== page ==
by Boyd Pelley
Pastors are generally not numbers people. Small group pastors, especially, are more oriented to shepherding than accounting. If this is you, then measuring seems tedious, time-consuming, and not something you are wired for. You are more interested in reaching, discipling, and serving people. Yet I challenge you to think about measuring your groups through another lens. Here are three reasons to measure the size of your group:
1. You want to reach lost groups.
Lost groups are groups that don’t meet anymore or, when they do meet, less than half of them bother to show up. These are groups that are wandering around the open country separated from the vision, values, and strategies you are providing as their shepherd. Like the shepherd in Luke 15, you need to count to identify which groups have lost their way.
2. You want to build groups where disciples are made.
When you go to lost or struggling groups, you have an unbelievable chance to pick them up and carry them back to the vision and goal of Christian life together. Group members usually wander off course because of conflict, poor leadership, disagreements, or other relational problems. When these things happen, people stop coming; groups stop meeting. But if you measure and spot these trends in your small groups early on, then you have the chance to go to them, learn what’s going on, and help them grow in their walk with Jesus.
3. You need to steward your time to serve people most effectively.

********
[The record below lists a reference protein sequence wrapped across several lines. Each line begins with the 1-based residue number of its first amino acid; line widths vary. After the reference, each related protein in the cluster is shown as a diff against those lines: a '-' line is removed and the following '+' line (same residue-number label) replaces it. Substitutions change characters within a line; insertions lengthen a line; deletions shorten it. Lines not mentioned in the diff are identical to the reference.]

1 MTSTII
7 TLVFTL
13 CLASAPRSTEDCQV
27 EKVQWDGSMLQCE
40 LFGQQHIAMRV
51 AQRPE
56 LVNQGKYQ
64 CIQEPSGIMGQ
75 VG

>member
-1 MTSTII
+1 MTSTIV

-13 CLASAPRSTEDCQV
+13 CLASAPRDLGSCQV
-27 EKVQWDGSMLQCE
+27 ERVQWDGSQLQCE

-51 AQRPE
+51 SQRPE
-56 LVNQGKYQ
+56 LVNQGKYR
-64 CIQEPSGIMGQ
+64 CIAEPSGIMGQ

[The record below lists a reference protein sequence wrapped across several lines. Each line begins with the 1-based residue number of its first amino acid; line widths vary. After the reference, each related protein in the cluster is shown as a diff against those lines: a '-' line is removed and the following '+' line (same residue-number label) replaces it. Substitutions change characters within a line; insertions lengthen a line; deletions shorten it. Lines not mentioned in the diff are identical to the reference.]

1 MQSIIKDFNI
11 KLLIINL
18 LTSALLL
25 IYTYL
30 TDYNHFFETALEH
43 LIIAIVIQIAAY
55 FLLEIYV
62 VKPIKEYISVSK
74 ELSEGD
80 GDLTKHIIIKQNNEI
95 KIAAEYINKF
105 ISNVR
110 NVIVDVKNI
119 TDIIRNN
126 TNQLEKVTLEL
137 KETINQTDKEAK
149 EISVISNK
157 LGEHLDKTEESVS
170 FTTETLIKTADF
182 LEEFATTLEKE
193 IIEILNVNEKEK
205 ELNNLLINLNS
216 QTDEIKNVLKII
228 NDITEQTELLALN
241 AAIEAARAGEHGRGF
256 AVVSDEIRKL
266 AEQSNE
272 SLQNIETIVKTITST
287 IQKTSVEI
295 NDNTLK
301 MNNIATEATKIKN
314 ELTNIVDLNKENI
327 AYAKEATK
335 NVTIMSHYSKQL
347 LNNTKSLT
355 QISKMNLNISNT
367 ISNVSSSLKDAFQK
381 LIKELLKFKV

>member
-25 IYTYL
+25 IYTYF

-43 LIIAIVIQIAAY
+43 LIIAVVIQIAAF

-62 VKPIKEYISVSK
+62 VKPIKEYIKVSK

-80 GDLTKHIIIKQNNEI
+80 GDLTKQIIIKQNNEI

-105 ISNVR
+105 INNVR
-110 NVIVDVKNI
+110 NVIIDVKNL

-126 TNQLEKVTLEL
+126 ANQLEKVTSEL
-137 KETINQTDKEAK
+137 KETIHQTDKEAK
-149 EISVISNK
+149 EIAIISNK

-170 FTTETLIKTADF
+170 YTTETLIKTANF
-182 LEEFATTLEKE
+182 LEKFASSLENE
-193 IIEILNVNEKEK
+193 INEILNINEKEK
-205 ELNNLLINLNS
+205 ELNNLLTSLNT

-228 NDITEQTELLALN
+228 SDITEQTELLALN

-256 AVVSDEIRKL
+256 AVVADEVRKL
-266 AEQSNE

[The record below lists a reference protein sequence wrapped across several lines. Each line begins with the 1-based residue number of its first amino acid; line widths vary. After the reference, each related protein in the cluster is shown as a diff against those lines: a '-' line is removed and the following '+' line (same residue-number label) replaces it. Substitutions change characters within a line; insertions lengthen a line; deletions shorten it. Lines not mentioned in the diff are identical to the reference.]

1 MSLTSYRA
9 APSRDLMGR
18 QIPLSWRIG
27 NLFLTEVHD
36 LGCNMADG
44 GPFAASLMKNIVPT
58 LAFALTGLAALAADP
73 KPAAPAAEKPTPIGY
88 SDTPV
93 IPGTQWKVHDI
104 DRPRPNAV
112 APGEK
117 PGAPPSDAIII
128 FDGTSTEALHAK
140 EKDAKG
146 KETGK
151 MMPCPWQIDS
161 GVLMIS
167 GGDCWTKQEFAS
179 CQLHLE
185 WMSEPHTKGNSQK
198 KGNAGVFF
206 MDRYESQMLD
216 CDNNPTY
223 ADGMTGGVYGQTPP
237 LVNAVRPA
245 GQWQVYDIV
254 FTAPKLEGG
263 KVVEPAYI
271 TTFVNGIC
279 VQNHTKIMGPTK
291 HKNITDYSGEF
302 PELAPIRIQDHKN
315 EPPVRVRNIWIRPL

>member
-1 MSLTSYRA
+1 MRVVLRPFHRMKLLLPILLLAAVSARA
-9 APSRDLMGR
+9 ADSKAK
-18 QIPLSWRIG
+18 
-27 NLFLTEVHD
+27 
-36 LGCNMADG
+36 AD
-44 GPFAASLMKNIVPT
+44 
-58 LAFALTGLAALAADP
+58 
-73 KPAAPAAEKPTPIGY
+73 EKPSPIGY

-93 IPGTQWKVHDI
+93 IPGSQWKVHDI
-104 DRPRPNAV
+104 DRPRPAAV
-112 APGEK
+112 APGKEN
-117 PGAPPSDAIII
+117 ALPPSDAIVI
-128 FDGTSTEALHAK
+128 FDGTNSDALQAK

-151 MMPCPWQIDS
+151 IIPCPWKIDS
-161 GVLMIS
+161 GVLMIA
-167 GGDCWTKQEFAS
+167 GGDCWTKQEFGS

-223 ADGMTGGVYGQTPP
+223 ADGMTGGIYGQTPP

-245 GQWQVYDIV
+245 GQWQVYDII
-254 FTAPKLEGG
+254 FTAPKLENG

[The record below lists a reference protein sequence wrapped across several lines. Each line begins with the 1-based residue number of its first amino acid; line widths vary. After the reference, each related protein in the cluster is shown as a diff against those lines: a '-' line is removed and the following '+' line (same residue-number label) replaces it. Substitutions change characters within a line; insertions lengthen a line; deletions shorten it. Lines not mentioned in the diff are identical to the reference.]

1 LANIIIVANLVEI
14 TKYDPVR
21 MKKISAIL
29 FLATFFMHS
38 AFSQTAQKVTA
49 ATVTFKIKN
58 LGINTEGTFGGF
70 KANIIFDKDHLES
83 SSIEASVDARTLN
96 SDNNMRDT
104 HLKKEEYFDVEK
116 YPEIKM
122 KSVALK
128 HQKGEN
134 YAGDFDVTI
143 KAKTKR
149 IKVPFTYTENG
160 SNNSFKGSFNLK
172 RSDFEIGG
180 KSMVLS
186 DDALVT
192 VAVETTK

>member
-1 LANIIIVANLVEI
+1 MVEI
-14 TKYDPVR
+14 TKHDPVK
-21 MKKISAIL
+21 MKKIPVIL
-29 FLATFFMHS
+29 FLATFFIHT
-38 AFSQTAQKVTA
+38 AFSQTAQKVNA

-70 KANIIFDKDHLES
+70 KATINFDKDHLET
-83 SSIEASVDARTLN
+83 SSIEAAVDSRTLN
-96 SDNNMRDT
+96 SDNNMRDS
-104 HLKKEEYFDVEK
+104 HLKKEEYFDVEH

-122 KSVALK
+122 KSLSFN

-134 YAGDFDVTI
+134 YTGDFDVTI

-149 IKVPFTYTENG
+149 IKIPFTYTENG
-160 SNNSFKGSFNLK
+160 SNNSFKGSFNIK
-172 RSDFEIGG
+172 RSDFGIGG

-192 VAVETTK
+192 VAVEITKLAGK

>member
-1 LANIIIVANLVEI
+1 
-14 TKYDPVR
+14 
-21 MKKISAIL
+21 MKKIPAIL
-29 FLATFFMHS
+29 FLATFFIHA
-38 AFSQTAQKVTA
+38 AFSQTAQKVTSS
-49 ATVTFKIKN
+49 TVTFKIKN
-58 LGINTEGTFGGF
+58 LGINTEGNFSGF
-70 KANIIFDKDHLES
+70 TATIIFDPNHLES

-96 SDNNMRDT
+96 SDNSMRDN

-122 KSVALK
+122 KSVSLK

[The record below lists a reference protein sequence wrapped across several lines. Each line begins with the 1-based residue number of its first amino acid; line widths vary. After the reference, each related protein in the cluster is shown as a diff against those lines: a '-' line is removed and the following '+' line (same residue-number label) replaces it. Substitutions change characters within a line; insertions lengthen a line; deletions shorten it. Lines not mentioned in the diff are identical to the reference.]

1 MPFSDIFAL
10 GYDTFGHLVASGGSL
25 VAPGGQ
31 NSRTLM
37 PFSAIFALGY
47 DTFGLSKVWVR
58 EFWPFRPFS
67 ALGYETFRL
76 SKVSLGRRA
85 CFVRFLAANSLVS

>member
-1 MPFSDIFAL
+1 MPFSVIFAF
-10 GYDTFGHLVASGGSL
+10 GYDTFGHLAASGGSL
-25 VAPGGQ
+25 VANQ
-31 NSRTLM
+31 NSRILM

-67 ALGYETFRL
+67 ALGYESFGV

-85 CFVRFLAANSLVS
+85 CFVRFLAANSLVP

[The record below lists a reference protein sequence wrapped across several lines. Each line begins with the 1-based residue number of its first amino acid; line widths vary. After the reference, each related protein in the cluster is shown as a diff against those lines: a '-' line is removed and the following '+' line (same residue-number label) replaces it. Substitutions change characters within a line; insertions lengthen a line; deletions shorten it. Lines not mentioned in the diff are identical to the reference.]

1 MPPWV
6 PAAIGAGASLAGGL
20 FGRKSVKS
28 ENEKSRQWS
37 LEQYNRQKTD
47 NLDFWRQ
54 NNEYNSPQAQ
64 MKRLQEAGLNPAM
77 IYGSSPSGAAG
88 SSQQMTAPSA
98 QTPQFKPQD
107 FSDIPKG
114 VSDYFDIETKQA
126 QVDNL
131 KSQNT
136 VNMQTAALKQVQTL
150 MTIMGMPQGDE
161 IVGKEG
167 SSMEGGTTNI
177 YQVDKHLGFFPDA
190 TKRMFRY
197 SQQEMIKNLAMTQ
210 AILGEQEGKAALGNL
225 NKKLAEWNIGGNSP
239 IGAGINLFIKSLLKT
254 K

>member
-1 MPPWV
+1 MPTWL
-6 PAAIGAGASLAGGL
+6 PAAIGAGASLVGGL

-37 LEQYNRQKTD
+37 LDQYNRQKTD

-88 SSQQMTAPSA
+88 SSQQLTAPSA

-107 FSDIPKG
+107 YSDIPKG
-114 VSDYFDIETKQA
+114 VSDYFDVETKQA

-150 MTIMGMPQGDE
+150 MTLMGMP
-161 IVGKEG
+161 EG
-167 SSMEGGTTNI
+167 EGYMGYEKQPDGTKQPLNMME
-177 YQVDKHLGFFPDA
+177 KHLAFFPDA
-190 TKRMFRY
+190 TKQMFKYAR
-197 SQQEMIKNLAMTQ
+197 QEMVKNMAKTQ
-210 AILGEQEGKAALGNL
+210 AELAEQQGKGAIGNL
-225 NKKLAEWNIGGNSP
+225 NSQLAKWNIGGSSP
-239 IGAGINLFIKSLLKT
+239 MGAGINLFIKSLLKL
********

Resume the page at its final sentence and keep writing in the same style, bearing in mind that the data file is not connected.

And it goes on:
You can’t do everything and be everywhere at the same time. As a small group pastor, it’s easy to only hang out with your healthy groups. In fact, if you measure these groups, you will quickly realize that 80 percent or more attend every time those groups meet. This tells you something is happening in this group that people love. They don’t want to miss—they will even plan their vacation around when their group gets together. These are the groups where new leaders are being formed; you want to stay close to them. But you also need to invest time in the groups that are in critical growth seasons.
It has been said that the best times for coaching in small group ministry are when a group: 1. begins; 2. goes through a stormy season; or 3. needs to reproduce to stay healthy. By developing a system to measure when a group is in any of these three seasons, you can focus your time and energy where it will count the most.
If your primary reason for measuring group life is to brag about your numbers, then you’ve missed the whole point of measuring. Good shepherds measure not to brag, but to reach lost groups, make disciples, and be found faithful stewards.
Boyd Pelley is co-founder and CEO of Churchteams.com. This software for groups and church management was developed during the last half of his 18 years on church staff as a discipleship and family pastor.